The daily global news continues to be inundated with stories of rising food prices, and accompanying rises in poverty and hunger. Recent droughts in China have been added to the list of factors driving food prices, specifically commodity prices, up around the world. Policymakers are now faced with decisions regarding the appropriate response to these increases.
The World Bank has released its Food Price Watch for February, citing estimates that suggest an additional 44 million people may have fallen into poverty in low- and middle-income
countries due to the rise in food prices since June 2010. The overall global rise in food prices has been driven by increases in the prices of wheat, maize, sugar, and fats and oils. (Track the rise in global commodities prices and futures prices with agricultural commodities tools )
With all the news of floods in Australia decimating the country’s wheat crop and adverse weather in the US cutting corn and soybean harvests, commodities prices across the globe are again seeing drastic increases, raising fears that we may be witnessing a return of widespread food insecurity and subsequent political and economic turmoil. Moreover, the FAO’s recent statement that global food prices reached a record high in December 2010 has sparked the memory of the crisis in 2007–08 and turned global attention back to the issue of food security.
As global food prices continue to surge, individuals and families in the developing world may be facing a new food reality. Fluctuations in the price of staple commodities may benefit some households’ welfare (producers) while hurting others (consumers). Understanding how price increases affect the developing world on a household level can pose a major challenge to global policymakers as they strive to respond to global and national food crises.
The dramatic surge in food prices in 2007–2008 seriously threatened the world’s poor, who struggle to buy food even under normal circumstances, and led to protests and riots in the developing world. The FAO’s recent statement that global food prices reached a record high in December 2010 has sparked the memory of this crisis and turned global attention back to the issue of food security.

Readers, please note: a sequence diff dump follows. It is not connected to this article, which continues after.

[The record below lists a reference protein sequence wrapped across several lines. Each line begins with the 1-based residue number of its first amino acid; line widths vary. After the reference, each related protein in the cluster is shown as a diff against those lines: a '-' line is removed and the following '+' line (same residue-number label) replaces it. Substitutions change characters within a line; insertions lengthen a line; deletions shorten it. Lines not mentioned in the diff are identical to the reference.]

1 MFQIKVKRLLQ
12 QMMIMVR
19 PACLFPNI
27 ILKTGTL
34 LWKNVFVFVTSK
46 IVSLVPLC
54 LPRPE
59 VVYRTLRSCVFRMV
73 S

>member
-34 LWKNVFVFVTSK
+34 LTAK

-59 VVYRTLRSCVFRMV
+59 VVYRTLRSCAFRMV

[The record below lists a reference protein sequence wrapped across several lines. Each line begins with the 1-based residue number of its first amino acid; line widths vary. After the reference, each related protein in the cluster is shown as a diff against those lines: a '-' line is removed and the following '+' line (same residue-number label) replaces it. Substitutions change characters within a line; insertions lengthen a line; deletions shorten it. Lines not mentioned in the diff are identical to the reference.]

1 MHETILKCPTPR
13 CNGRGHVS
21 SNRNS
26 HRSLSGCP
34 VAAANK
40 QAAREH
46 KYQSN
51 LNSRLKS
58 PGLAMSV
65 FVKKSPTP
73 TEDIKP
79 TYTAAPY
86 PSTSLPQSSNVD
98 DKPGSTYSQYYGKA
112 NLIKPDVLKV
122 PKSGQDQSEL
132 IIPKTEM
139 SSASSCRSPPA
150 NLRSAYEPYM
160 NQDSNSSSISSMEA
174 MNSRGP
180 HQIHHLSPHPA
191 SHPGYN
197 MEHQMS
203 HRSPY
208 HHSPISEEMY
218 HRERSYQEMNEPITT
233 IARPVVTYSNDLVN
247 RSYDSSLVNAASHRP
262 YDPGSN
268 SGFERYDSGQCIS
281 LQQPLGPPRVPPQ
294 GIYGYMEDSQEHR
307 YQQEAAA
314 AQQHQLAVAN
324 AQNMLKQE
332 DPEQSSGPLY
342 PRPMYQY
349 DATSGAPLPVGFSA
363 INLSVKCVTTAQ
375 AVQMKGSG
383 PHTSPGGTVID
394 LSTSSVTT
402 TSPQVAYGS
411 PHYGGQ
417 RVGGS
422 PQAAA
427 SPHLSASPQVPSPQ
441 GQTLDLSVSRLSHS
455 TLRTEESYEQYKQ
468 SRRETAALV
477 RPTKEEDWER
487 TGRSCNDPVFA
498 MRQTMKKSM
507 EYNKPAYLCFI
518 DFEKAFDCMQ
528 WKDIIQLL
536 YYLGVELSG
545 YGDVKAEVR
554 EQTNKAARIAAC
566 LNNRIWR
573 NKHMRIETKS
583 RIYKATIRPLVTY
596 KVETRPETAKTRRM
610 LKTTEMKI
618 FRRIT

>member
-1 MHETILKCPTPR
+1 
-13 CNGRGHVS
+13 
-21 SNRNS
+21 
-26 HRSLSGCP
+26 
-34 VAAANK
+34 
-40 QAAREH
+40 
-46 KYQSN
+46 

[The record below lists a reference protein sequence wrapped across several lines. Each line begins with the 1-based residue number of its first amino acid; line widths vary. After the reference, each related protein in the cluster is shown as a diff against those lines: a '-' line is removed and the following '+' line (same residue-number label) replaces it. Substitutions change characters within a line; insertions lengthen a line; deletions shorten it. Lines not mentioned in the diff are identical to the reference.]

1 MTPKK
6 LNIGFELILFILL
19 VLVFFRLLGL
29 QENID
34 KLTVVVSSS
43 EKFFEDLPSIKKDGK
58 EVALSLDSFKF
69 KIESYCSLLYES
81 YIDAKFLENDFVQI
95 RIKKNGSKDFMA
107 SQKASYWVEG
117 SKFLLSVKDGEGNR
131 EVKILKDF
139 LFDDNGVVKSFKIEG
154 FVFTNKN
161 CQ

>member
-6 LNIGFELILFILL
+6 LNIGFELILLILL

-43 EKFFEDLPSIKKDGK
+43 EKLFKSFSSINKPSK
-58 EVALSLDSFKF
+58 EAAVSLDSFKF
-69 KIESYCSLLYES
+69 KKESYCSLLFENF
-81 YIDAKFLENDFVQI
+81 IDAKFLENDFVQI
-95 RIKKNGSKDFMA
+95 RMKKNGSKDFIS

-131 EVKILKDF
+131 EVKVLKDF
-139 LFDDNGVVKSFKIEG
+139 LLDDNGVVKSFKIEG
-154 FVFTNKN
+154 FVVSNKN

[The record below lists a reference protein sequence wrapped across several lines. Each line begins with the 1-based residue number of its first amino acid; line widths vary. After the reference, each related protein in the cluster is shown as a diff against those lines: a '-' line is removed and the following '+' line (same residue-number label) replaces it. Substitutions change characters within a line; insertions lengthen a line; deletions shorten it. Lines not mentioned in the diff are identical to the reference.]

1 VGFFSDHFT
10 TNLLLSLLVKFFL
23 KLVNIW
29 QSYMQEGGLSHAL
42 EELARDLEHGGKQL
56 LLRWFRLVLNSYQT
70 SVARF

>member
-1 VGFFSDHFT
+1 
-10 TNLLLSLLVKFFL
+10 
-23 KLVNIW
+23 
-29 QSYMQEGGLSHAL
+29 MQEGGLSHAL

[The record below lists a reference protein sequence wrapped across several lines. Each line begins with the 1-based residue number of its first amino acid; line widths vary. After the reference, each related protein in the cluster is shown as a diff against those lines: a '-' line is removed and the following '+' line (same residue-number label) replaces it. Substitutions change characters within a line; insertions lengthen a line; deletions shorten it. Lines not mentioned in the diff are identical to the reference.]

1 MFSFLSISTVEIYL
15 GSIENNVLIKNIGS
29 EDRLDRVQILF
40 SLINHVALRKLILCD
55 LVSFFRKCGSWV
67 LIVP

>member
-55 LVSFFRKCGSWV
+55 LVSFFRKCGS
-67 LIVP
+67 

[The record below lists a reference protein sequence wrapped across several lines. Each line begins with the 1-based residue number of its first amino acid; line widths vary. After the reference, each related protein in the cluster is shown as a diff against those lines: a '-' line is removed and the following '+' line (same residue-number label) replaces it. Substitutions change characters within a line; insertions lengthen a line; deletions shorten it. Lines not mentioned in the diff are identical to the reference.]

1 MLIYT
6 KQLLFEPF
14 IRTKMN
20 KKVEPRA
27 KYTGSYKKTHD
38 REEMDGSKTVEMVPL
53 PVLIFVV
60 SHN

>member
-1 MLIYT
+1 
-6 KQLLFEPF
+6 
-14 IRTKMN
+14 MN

The dramatic surge in food prices in 2007–2008 seriously threatened the world’s poor, who struggle to buy food even under normal circumstances, and led to protests and riots in the developing world. The crisis eventually receded, providing some measure of relief for citizens in the countries that were most affected by the price surge; yet the FAO’s recent statement that global food prices reached a record high in December 2010 has raised the specter of another crisis.
How is a country affected by changes in the global prices of its export and import commodities?
What is the change in short-run prices when a country’s food supply is increased?
Answering such questions can pose a major challenge to global policymakers as they strive to respond to global and national food crises. It is essential that policymakers and researchers have access to the latest food security research and policy tools in order to strengthen national and global capacity to respond effectively to food policy challenges.
Global food prices have a range of effects, both positive and negative, on agricultural markets, food prices, and food security in the developing world. Having access to reliable food price information is critical for policymakers, food policy experts, and researchers to be able to respond quickly to dynamic developments in the global food system.
Feeding a growing world population, likely to reach 9 billion by 2050, poses an unprecedented challenge to human ingenuity. How to satisfy the demand for food by the some 8 billion people who will live in the developing world is a particularly pressing food security question. Even in the best of circumstances, sustainably satisfying the increased demand for crops and livestock by these people will be an enormous challenge. The negative consequences of climate change on food production make meeting these food requirements even more daunting.
Apparent similarities between today’s rising wheat prices and the food-price crisis of 2007-2008 are just that: apparent, not real. Suggestions to the contrary serve to drive up prices and hurt poor people, who spend much or most of their incomes on food. They need neither jittery markets nor ad hoc protectionism, which has exacerbated past food crises.